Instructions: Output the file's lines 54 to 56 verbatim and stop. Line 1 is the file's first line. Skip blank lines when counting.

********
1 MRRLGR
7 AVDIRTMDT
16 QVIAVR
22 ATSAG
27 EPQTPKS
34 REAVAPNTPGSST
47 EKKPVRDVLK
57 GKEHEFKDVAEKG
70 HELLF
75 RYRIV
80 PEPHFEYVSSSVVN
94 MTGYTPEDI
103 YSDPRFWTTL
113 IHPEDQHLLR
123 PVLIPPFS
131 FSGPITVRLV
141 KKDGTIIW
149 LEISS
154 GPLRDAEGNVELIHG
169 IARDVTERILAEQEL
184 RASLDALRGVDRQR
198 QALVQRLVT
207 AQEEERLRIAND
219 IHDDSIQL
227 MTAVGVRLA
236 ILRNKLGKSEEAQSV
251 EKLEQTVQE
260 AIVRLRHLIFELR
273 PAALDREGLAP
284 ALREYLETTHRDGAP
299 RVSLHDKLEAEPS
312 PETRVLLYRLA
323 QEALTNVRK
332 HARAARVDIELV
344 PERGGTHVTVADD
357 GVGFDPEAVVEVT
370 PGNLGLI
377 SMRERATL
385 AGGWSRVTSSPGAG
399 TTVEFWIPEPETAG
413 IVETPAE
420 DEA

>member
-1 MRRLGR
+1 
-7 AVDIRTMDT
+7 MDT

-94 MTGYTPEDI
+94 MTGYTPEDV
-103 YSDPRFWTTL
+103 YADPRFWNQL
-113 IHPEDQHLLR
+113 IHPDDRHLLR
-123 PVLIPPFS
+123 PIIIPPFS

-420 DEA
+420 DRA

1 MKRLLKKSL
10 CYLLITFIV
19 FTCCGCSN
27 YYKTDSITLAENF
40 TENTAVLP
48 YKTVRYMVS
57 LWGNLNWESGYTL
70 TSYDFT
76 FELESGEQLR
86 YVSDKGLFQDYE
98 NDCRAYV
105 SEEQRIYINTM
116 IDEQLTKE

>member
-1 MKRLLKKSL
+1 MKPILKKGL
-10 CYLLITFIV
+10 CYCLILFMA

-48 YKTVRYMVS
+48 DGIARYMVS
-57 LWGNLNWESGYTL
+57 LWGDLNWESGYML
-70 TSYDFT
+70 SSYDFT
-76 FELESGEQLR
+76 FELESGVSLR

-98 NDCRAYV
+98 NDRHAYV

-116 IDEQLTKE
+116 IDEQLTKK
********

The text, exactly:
-123 PVLIPPFS
+123 PIIIPPFS

-420 DEA